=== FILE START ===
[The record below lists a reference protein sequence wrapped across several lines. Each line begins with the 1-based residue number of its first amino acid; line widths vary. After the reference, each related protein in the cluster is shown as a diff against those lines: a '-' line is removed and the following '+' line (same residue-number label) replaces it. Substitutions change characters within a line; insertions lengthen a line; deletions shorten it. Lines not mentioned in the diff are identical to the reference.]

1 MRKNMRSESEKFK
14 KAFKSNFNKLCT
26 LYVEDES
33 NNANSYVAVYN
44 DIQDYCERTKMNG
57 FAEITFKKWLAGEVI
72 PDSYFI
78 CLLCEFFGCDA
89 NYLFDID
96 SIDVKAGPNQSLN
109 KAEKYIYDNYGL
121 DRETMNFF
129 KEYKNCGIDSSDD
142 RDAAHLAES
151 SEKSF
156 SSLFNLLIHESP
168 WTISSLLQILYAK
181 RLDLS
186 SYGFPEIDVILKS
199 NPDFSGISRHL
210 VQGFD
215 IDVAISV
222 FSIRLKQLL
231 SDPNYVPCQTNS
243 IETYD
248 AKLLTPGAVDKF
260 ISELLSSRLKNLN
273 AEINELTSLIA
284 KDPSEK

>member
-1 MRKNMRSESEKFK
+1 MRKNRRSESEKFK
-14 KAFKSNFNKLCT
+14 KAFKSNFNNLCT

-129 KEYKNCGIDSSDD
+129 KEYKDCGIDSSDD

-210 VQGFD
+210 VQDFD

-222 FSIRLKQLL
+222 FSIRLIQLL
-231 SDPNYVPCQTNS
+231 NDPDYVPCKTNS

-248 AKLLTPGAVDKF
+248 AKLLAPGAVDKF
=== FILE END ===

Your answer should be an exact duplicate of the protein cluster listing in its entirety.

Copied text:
[The record below lists a reference protein sequence wrapped across several lines. Each line begins with the 1-based residue number of its first amino acid; line widths vary. After the reference, each related protein in the cluster is shown as a diff against those lines: a '-' line is removed and the following '+' line (same residue-number label) replaces it. Substitutions change characters within a line; insertions lengthen a line; deletions shorten it. Lines not mentioned in the diff are identical to the reference.]

1 MRKNMRSESEKFK
14 KAFKSNFNKLCT
26 LYVEDES
33 NNANSYVAVYN
44 DIQDYCERTKMNG
57 FAEITFKKWLAGEVI
72 PDSYFI
78 CLLCEFFGCDA
89 NYLFDID
96 SIDVKAGPNQSLN
109 KAEKYIYDNYGL
121 DRETMNFF
129 KEYKNCGIDSSDD
142 RDAAHLAES
151 SEKSF
156 SSLFNLLIHESP
168 WTISSLLQILYAK
181 RLDLS
186 SYGFPEIDVILKS
199 NPDFSGISRHL
210 VQGFD
215 IDVAISV
222 FSIRLKQLL
231 SDPNYVPCQTNS
243 IETYD
248 AKLLTPGAVDKF
260 ISELLSSRLKNLN
273 AEINELTSLIA
284 KDPSEK

>member
-1 MRKNMRSESEKFK
+1 MRKNRRSESEKFK
-14 KAFKSNFNKLCT
+14 KAFKSNFNNLCT

-129 KEYKNCGIDSSDD
+129 KEYKDCGIDSSDD

-210 VQGFD
+210 VQDFD

-222 FSIRLKQLL
+222 FSIRLIQLL
-231 SDPNYVPCQTNS
+231 NDPDYVPCKTNS

-248 AKLLTPGAVDKF
+248 AKLLAPGAVDKF